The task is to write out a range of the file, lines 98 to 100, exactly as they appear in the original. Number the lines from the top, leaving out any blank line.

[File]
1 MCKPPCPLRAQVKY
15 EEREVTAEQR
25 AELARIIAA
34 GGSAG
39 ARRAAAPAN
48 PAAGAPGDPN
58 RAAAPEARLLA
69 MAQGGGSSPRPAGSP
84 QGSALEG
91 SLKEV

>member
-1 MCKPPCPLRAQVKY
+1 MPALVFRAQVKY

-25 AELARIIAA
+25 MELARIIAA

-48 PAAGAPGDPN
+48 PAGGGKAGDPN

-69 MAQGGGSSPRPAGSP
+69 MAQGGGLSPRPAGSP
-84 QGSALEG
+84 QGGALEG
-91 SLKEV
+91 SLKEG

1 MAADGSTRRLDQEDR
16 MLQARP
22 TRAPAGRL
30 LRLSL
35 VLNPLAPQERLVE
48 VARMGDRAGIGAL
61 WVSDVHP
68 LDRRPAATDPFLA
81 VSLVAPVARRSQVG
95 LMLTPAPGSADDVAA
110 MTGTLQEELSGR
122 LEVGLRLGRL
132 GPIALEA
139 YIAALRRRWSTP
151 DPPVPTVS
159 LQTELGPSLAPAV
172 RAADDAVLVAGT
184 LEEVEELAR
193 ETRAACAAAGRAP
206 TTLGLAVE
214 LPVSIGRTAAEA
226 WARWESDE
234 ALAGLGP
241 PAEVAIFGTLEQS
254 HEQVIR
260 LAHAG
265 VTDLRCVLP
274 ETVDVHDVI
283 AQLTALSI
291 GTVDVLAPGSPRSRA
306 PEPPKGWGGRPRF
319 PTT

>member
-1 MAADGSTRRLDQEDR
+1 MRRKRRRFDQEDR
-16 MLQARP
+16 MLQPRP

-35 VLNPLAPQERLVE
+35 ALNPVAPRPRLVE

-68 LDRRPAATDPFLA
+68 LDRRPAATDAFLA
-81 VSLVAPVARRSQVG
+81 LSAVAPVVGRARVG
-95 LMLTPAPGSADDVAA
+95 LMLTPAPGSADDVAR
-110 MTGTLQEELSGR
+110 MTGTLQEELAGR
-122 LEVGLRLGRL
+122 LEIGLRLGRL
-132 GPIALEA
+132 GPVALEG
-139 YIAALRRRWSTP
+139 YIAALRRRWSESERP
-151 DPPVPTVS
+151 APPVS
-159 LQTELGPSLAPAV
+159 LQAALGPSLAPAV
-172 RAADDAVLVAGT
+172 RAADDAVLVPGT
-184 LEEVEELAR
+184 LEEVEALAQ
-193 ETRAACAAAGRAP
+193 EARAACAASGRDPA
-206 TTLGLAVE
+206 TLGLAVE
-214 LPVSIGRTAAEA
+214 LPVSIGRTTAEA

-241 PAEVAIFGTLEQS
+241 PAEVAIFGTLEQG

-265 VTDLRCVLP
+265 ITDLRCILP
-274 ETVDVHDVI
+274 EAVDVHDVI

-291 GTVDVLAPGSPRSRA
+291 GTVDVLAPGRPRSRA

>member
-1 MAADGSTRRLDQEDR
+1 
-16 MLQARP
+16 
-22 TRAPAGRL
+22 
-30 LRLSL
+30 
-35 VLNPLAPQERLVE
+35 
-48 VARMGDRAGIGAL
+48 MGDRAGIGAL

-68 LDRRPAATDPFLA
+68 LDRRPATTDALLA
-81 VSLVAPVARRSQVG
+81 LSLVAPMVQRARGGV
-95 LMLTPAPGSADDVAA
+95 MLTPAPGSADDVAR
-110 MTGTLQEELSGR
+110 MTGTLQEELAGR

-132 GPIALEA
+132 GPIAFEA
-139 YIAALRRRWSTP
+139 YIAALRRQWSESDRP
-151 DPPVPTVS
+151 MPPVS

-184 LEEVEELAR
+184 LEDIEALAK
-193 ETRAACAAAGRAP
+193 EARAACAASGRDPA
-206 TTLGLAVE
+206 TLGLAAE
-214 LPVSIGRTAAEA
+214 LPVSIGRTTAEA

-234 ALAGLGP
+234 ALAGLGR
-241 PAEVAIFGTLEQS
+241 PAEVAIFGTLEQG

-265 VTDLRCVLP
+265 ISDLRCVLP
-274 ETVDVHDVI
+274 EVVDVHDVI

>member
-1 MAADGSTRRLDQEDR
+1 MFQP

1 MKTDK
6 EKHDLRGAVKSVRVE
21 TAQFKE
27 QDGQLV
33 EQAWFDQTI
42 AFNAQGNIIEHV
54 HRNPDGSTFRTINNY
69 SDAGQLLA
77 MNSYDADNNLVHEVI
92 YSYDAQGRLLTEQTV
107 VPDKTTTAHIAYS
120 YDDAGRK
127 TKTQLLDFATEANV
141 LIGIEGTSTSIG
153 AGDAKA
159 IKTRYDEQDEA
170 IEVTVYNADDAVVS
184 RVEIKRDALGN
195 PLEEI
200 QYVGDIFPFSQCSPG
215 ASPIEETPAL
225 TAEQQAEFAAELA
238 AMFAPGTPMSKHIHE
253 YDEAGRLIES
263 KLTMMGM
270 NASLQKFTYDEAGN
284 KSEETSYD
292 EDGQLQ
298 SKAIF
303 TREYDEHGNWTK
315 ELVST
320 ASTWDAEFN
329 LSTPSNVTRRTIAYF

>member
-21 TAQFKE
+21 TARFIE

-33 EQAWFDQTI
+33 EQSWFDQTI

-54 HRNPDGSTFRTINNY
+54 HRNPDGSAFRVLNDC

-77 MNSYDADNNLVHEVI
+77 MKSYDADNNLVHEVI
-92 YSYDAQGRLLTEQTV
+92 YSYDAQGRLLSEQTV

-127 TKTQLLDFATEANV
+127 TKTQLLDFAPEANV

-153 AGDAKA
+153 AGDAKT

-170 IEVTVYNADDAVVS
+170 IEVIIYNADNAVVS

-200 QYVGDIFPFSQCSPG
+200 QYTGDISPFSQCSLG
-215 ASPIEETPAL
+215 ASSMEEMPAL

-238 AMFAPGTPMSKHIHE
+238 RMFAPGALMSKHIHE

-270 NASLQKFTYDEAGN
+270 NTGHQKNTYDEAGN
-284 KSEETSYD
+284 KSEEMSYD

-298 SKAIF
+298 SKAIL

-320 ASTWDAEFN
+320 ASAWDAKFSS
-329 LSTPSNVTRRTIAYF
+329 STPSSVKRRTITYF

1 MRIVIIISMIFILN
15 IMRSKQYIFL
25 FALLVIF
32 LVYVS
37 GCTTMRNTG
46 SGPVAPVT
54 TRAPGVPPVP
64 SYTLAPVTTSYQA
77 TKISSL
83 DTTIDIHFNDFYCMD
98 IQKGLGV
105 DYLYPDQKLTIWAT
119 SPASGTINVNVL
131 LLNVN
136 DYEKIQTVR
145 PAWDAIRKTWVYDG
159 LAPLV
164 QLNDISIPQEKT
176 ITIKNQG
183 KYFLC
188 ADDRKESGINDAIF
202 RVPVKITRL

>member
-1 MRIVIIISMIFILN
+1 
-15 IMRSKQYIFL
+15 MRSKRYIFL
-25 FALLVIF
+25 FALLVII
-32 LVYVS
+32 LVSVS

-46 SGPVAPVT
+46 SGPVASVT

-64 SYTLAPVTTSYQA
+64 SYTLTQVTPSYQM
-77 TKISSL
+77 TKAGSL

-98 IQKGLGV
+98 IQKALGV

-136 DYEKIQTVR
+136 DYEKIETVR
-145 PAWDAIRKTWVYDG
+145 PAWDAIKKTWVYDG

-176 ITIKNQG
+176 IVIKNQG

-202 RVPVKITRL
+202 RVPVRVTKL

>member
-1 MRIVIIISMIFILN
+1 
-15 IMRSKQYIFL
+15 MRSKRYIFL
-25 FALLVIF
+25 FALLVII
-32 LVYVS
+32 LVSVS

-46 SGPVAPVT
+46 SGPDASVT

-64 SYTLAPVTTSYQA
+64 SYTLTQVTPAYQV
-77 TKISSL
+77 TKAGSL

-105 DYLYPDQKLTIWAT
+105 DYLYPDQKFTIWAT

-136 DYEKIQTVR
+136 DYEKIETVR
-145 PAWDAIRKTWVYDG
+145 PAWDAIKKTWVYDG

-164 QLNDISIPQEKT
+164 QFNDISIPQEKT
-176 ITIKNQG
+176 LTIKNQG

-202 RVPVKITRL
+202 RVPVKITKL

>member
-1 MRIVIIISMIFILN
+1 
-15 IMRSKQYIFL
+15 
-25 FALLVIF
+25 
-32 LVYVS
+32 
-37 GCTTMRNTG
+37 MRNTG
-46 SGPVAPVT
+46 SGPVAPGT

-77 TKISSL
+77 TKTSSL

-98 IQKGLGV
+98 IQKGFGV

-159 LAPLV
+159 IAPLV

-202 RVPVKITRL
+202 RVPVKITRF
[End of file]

+291 GTVDVLAPGRPRSRA

>member
-1 MAADGSTRRLDQEDR